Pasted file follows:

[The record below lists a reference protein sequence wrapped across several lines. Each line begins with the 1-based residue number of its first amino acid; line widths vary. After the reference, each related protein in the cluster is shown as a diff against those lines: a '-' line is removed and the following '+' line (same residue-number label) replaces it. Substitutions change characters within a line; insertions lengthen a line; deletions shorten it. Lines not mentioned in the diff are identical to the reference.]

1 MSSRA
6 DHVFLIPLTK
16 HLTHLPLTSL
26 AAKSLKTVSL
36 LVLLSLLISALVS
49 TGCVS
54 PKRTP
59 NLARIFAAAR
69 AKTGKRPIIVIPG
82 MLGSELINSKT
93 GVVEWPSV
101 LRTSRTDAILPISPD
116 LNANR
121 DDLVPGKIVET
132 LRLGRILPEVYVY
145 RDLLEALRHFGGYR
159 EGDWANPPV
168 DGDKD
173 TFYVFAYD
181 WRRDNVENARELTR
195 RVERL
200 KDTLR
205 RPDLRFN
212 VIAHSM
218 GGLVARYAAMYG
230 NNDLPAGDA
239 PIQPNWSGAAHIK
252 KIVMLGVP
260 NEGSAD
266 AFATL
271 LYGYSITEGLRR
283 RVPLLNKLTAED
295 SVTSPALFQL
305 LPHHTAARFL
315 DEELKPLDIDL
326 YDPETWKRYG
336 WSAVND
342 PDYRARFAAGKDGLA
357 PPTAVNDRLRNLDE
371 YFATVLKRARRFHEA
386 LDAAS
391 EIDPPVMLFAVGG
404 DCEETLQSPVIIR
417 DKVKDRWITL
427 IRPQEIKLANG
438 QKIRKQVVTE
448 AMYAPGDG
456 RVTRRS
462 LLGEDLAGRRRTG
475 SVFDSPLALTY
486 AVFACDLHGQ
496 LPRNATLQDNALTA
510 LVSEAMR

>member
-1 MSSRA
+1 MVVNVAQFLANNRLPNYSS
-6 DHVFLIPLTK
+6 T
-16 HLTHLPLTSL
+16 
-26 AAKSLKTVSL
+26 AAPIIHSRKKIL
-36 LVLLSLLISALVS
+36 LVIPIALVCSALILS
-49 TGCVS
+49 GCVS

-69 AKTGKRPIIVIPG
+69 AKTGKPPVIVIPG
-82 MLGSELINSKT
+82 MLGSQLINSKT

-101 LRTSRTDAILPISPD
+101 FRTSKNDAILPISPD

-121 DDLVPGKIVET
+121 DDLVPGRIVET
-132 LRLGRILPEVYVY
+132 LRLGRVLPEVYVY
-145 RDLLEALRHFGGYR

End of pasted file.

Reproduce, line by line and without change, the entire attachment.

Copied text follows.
[The record below lists a reference protein sequence wrapped across several lines. Each line begins with the 1-based residue number of its first amino acid; line widths vary. After the reference, each related protein in the cluster is shown as a diff against those lines: a '-' line is removed and the following '+' line (same residue-number label) replaces it. Substitutions change characters within a line; insertions lengthen a line; deletions shorten it. Lines not mentioned in the diff are identical to the reference.]

1 MSSRA
6 DHVFLIPLTK
16 HLTHLPLTSL
26 AAKSLKTVSL
36 LVLLSLLISALVS
49 TGCVS
54 PKRTP
59 NLARIFAAAR
69 AKTGKRPIIVIPG
82 MLGSELINSKT
93 GVVEWPSV
101 LRTSRTDAILPISPD
116 LNANR
121 DDLVPGKIVET
132 LRLGRILPEVYVY
145 RDLLEALRHFGGYR
159 EGDWANPPV
168 DGDKD
173 TFYVFAYD
181 WRRDNVENARELTR
195 RVERL
200 KDTLR
205 RPDLRFN
212 VIAHSM
218 GGLVARYAAMYG
230 NNDLPAGDA
239 PIQPNWSGAAHIK
252 KIVMLGVP
260 NEGSAD
266 AFATL
271 LYGYSITEGLRR
283 RVPLLNKLTAED
295 SVTSPALFQL
305 LPHHTAARFL
315 DEELKPLDIDL
326 YDPETWKRYG
336 WSAVND
342 PDYRARFAAGKDGLA
357 PPTAVNDRLRNLDE
371 YFATVLKRARRFHEA
386 LDAAS
391 EIDPPVMLFAVGG
404 DCEETLQSPVIIR
417 DKVKDRWITL
427 IRPQEIKLANG
438 QKIRKQVVTE
448 AMYAPGDG
456 RVTRRS
462 LLGEDLAGRRRTG
475 SVFDSPLALTY
486 AVFACDLHGQ
496 LPRNATLQDNALTA
510 LVSEAMR

>member
-1 MSSRA
+1 MVVNVAQFLANNRLPNYSS
-6 DHVFLIPLTK
+6 T
-16 HLTHLPLTSL
+16 
-26 AAKSLKTVSL
+26 AAPIIHSRKKIL
-36 LVLLSLLISALVS
+36 LVIPIALVCSALILS
-49 TGCVS
+49 GCVS

-69 AKTGKRPIIVIPG
+69 AKTGKPPVIVIPG
-82 MLGSELINSKT
+82 MLGSQLINSKT

-101 LRTSRTDAILPISPD
+101 FRTSKNDAILPISPD

-121 DDLVPGKIVET
+121 DDLVPGRIVET
-132 LRLGRILPEVYVY
+132 LRLGRVLPEVYVY
-145 RDLLEALRHFGGYR